HCI blog

Friday, December 10, 2004

WAP security gap

The challenge of preventing security breaches in wireless communication is essential. The obvious reasons spring to mind, for example, data protection issues when sending personal information and also secure transactions. Most communications have a physical barrier, e.g. the individual machines are bolted to workstations and are contained within a padlocked tower. The doors have various security checks, for example the computer labs in the school's main building. However, when dealing with a wireless connection, it becomes hard to keep the communications self-contained. As the data is not traced it could be intercepted and there will be no detection of this activity occuring.

The main device used to access WAP related content is a mobile phone. These are a lot smaller than laptops and are more easily misplaced/lost and also stolen. This means that another person has access to WAP content dedicated to the owner and also could potentially download information from the phone for other fraudlent activity. When you consider the data stored could be a link to the corporate database security becomes a key issue.

When the first WAP was being developed, namely WAP 1.0, the high levels of security it provided was impressive. It had built in encryption, WTLS(Wireless Transport Layer Security). WTLS used less power, due to the efficient cryptographic algorithms and also less memory because of the better compression methods utilized.

Data is sent from the sender to a gateway, which deciphers the meesage and then encrypts it to be sent to the destination. As long as the gateway at which this occurs is within the trusted domain it is not a problem. However, if the gateway occurs outside of the trusted domain there is a potential security risk.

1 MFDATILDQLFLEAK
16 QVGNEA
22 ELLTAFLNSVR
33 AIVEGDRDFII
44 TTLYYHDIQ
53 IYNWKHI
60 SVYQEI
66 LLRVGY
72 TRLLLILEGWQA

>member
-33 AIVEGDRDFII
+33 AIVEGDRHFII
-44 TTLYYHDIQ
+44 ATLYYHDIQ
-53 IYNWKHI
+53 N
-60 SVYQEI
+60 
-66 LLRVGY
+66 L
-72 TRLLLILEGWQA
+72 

Firms have developed solutions to combat this risk, namely Cylink. Cylink developed an application layer which sits above the WTLS layer and provides two way cryptographic authentication, seamless end-to-end security levels.

Security measures are constanltly being updated. Until strong security measures have not been enforced, for example, biometrics, it is essential that useres of such devices are made aware of the potential risks and that they should protect their devices physically and logically, by enforcing password restricted access maybe ?

A good website with more information of the security gap can be found at: http://www.digigan.com/WAPGap/WAP%20Gap%20for%20Web_files/frame.htm another good site is http://www.serverworldmagazine.com/sunserver/2001/01/wapgap.shtml


  • This comment has been removed by a blog administrator.

    By Blogger The Inspired Blogger, at 13 December 2004 at 01:00  

  • I understand what you are saying, but then isn't that the same with people that have a wireless network, because if they access their online banking from that machine then does it mean that they could be easily a threat than a user of WAP on a secure WAP site, also is there a way to tell if a WAP site is secure, like a Padlock image??

    By Blogger The Inspired Blogger, at 13 December 2004 at 01:02  

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